From studying for exams to studying his wedding vows to studying the Green Bay Packers’ playbook, Jermichael Finley’s life has changed more in the last four months than most people’s lives will change in four years.
In January, the athletic tight end made a life-changing decision when he told University of Texas coach Mack Brown he was turning pro, despite completing just his redshirt sophomore season.
About the same time, his then-girlfriend gave birth to the couple’s first child, a boy named Kaydon.
Last month, Finley, who fathered one other child, turned the landmark age of 21.
Three weeks ago, he got married.
On Sunday, he was drafted in the third round by the Packers, who see him as a potential game-changing tight end. He entered the draft early because he said he was “ready for bigger challenges in life, on an off the field.”
What, planning a wedding, going to class and changing diapers didn’t pose enough challenges?
If there’s one rookie who’s in position to make a sudden impact for the Packers, it’s Finley. The Packers love two-tight-end packages, and with Bubba Franks now with the New York Jets and Tory Humphrey unable to stay healthy in his short NFL career, there’s a chance for Finley to earn some significant playing time with starter Donald Lee.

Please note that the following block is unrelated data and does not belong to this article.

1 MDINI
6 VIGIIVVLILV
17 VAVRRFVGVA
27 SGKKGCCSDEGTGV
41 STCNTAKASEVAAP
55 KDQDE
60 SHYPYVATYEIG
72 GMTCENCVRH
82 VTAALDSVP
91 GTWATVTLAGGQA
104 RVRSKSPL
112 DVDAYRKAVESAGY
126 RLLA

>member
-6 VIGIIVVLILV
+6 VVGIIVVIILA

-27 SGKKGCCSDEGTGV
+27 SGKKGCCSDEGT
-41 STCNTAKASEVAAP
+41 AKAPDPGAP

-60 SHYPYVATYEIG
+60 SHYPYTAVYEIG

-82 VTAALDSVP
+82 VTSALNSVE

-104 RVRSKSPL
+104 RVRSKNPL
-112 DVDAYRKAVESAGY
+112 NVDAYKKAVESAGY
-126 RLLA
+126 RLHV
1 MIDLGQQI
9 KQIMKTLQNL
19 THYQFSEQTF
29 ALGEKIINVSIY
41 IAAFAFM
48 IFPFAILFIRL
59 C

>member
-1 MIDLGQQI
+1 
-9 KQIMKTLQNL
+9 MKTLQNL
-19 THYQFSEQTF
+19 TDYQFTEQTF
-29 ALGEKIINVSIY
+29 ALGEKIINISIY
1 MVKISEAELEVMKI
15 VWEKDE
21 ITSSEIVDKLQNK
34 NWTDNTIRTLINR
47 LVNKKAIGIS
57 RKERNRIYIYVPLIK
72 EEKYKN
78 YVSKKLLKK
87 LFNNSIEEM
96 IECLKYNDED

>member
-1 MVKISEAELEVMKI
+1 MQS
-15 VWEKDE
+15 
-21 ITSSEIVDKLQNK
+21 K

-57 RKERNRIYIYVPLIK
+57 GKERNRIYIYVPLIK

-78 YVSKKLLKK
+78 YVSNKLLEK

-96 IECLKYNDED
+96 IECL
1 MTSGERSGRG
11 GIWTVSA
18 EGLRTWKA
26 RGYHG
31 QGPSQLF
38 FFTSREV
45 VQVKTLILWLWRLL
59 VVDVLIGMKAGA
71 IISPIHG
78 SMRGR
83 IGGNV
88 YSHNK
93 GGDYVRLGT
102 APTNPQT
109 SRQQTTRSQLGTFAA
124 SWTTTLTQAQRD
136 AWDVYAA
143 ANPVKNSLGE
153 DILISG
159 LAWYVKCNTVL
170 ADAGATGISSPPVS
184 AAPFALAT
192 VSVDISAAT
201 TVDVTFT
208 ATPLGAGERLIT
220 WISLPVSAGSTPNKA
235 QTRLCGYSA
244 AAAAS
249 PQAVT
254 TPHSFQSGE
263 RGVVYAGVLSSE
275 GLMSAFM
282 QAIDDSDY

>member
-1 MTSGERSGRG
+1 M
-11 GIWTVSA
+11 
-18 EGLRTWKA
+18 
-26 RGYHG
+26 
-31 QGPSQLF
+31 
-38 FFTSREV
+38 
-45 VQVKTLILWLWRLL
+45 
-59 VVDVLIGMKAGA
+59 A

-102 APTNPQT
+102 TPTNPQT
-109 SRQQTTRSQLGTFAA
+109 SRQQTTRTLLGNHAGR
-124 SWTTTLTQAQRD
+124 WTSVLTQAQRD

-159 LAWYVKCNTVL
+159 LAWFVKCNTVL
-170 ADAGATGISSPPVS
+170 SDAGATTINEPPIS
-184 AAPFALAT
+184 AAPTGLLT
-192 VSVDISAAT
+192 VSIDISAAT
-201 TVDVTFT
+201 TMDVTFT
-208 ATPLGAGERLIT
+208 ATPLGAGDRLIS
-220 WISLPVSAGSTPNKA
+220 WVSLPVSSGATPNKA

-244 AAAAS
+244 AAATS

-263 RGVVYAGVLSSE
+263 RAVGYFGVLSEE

That’s if he’s ready. Finley was the full-time starter for just one season.
“He’s a very young man, a true junior,” Packers GM Ted Thompson said on Sunday. “It wasn’t overly concerning to us. With juniors, you have to be a little bit cautious, because you don't scout them as much as you do seniors. Seniors, you scout them for a whole year coming up.
“Juniors, you start looking at in January, so sometimes you have to worry about that. But we felt like he was a talented kid that can get up the field. He's got excellent hands, very athletic, and our coaches were very excited about him joining Donald and Tory.”
Certainly, Finley has the tools. He was recruited by Arizona to play both basketball and football, so you know he’s athletic. He’s 6-foot-4, and at his age, there’s plenty of time to add another 5 pounds of muscle to his 243-pound frame. That will help his run blocking, which even he admits needs to improve. His speed, at least in testing, should improve in time, as well. He ran a 4.82 in the 40 at the scouting combine, and 4.76 at his campus workout.
“He plays a lot faster than that, but the time didn’t concern me,” tight ends coach Ben McAdoo said. “He ran better later on at his pro day. I think his best days are ahead of him as far as his speed and explosiveness and things like that. I think that’s something he’s going to improve as he goes on, and you can see that by how fast he plays the game, not necessarily in his 40.”
If that’s the case, then the Packers will have a third-round steal on their hands. Last season, he caught 45 passes for 575 yards and two touchdowns. At Texas, he frequently was used as a slot receiver, similar to what the Colts do with Dallas Clark on occasion. If that skill level translates to the NFL, he’ll add several dimensions to Mike McCarthy’s playbook.
“He's just scratched the surface," McAdoo said.
Steve Lawrence is a frequent contributor to PackerReport.com. E-mail him at firstname.lastname@example.org